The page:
One example: Yesterday I climbed to the top of a mountain called “moon hill” in Yangshou with two Dutch girls I met at my hostel. At the base of the mountain we were confronted by a little old Chinese lady carrying a cooler and trying to get us to buy coca cola and water. We sad no…like ten times. She then followed us up all 260 something steep steps to the top of the mountain. She fanned us as we struggled with the high humidity and sweat all over our bodies. She pointed out the right ways for us to go. You appreciate the kindness, but you know they are doing it just to try to get you to buy something. At the top she tried again to get us to buy her things. I can’t even imagine how many times a day she makes this climb with her cooler. She then waited for us as we did a steeper climb on the side of the mountain and then proceeded to ask us again as we came down.

Another example: Today I took a bus to a small town called Xingping for what I was hoping was going to be a quiet walk along the Li river. As soon as I stepped off the bus a woman started to harass me to take a bamboo raft ride. I politely told her no a few times. I also told her that I had already done the ride a few days ago so there was no possibility she was going to get a sale out of me. She either did not understand or chose not to. She followed me during my entire hour-long walk. She would not leave me alone. Every time I stopped to rest, take a photo or have a drink of water she was right in my face, persistent about that bamboo raft. I tried ignoring, I tried yelling. She only stopped when another woman came along and started to ask me for the same thing. Now I had a new woman who followed me for about a half hour. Eventually I just gave up and got on the bus back to Yangshou. I’ve really had enough.

The more I get harassed, the more I don’t want to buy anything from the people. I’m pretty sure I am not the only Westerner who feels this way. This has been going on since Beijing, but it is just starting to get really old. I wonder though - some people have got to be buying their stuff because otherwise I don’t think they would keep doing it. I wonder how many people give them money just to get them to go away. I refuse to out of principal though. I just want to be a tourist in peace! I have been told that India is even worse than China. Someday I will go there and will be prepared, but until then I am looking for some peace when I leave this country.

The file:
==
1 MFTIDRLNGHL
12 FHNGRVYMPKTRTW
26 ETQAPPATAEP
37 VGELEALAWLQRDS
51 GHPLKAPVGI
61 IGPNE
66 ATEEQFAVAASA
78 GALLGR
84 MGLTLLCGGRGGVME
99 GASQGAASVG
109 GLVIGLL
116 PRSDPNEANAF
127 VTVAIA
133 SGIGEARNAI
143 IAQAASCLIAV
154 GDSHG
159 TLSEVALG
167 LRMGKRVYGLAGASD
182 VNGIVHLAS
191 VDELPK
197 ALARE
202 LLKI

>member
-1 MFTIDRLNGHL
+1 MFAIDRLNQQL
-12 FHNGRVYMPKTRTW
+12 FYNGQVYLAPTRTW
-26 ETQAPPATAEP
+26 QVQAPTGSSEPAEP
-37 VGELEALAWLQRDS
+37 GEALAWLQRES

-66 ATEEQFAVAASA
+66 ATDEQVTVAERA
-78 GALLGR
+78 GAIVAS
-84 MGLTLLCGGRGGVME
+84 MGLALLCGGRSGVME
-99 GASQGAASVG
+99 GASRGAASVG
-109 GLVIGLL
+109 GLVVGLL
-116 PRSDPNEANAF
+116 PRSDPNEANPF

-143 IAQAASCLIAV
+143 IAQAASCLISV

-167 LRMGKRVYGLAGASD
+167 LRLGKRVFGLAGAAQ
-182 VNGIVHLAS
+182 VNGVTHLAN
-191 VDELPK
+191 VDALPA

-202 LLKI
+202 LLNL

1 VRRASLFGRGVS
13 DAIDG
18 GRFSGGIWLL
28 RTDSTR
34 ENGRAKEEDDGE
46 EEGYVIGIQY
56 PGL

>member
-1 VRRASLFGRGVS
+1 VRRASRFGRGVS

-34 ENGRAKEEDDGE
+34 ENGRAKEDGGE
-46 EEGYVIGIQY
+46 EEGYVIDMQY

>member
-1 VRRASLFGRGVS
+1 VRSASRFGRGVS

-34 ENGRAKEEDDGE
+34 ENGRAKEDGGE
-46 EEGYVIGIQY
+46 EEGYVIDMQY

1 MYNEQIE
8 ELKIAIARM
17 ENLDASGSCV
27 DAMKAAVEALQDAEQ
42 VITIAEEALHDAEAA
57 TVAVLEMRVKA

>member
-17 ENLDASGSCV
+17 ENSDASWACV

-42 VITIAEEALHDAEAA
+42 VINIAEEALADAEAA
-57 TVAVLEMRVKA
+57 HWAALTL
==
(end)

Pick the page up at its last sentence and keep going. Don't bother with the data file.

Tags: china, guilin, xingping, yangshou

Comments

1

They're right, Inception is amazing - buy it! :D

It can be tiring in asia. I've learned to say no thank you in so many languages. Worst of all you feel like you can't engage in conversation as that nice person is actually trying to sell you something. I find that the nicest and most genuine are those 25 and under in china. You've got your 'wings' now so if you ever head to s.e asia you'll be prepared. The best day I had travelling was in Guilin

  Kem Oct 14, 2010 6:02 PM

2

hey Lauren,Just found your interesting blog site!

It is really interesting for me to read through your blog, as the perspective from a foreigner.

I can tell that you have a really different experience from country to country:)

hope to see you singapore next week!

  yasi Zhang Oct 17, 2010 2:02 AM

3

Yeah, I remember that elderly lady following us up the steps to moon hill as well. It was ridiculous because when another group of tourists passed by she just kept following us. She seriously walked up and down with us, she probably did it several times a day.

Also someone back out hostel bought Inception, and it was cellphone recorded quality. Man, one time at Kellys someone tried to sell me a "rolex" and as he took it out it fell apart in pieces to the floor. After he made a cut out paper silhouette of my friend we sent him packing.

  Victor Jan 16, 2011 7:57 PM